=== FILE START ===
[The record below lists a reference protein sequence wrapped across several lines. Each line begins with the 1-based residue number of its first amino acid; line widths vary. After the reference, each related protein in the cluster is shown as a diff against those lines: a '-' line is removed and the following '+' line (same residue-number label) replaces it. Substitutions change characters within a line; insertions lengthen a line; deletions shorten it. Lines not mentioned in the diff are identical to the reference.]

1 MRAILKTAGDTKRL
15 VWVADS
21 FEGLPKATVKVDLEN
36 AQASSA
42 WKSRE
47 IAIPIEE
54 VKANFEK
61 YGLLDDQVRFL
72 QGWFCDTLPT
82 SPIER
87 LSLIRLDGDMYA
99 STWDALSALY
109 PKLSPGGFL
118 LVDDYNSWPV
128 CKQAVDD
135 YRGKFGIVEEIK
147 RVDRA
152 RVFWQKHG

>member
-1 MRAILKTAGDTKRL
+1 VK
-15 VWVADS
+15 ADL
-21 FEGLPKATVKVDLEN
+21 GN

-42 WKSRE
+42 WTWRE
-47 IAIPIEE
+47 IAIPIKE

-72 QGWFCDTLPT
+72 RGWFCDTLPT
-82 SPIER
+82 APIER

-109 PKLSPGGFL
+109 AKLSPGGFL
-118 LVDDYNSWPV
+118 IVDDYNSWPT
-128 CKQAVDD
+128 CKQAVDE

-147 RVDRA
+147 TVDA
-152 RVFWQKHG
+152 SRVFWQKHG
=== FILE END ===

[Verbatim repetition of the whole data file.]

[The record below lists a reference protein sequence wrapped across several lines. Each line begins with the 1-based residue number of its first amino acid; line widths vary. After the reference, each related protein in the cluster is shown as a diff against those lines: a '-' line is removed and the following '+' line (same residue-number label) replaces it. Substitutions change characters within a line; insertions lengthen a line; deletions shorten it. Lines not mentioned in the diff are identical to the reference.]

1 MRAILKTAGDTKRL
15 VWVADS
21 FEGLPKATVKVDLEN
36 AQASSA
42 WKSRE
47 IAIPIEE
54 VKANFEK
61 YGLLDDQVRFL
72 QGWFCDTLPT
82 SPIER
87 LSLIRLDGDMYA
99 STWDALSALY
109 PKLSPGGFL
118 LVDDYNSWPV
128 CKQAVDD
135 YRGKFGIVEEIK
147 RVDRA
152 RVFWQKHG

>member
-1 MRAILKTAGDTKRL
+1 VK
-15 VWVADS
+15 ADL
-21 FEGLPKATVKVDLEN
+21 GN

-42 WKSRE
+42 WTWRE
-47 IAIPIEE
+47 IAIPIKE

-72 QGWFCDTLPT
+72 RGWFCDTLPT
-82 SPIER
+82 APIER

-109 PKLSPGGFL
+109 AKLSPGGFL
-118 LVDDYNSWPV
+118 IVDDYNSWPT
-128 CKQAVDD
+128 CKQAVDE

-147 RVDRA
+147 TVDA
-152 RVFWQKHG
+152 SRVFWQKHG